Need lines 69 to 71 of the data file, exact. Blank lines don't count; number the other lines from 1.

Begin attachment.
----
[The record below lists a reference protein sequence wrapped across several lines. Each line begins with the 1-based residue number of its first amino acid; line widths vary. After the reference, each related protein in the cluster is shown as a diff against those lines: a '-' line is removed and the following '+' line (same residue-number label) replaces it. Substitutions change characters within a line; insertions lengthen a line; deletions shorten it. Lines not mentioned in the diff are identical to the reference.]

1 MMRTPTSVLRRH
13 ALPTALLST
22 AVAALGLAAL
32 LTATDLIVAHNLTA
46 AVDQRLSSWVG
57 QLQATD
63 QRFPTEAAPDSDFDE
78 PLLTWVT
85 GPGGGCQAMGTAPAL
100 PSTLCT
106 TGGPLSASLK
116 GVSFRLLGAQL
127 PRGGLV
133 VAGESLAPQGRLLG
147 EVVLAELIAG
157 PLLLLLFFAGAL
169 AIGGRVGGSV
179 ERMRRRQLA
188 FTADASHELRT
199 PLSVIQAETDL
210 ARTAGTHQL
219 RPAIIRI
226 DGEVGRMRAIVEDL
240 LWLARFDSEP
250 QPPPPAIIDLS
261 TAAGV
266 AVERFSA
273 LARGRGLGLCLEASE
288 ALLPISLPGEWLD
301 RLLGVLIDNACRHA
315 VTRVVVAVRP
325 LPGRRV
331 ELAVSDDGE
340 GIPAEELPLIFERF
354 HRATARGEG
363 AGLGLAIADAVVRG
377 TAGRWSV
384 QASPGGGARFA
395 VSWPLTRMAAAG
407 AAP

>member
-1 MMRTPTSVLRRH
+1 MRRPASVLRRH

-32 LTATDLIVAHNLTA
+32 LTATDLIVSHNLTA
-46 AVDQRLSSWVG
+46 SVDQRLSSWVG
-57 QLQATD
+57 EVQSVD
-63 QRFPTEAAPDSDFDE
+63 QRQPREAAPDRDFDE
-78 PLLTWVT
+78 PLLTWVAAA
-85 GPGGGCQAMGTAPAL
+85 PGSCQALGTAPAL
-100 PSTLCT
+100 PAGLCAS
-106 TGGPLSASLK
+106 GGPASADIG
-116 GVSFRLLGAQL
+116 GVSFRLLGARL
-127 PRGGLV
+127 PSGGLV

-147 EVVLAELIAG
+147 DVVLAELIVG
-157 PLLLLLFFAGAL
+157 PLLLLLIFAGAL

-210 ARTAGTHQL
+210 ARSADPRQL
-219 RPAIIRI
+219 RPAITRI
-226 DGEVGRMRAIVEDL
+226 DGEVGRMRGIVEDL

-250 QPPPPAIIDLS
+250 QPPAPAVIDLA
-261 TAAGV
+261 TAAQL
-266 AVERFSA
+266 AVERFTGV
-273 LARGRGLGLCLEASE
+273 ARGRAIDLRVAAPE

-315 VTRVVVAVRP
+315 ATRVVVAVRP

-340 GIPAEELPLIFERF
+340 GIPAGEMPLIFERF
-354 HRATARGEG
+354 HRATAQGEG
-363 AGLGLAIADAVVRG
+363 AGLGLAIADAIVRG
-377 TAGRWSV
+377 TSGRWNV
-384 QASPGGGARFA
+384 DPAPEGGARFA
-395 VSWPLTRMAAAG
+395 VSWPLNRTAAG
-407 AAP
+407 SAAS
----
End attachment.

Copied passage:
-210 ARTAGTHQL
+210 ARSADPRQL
-219 RPAIIRI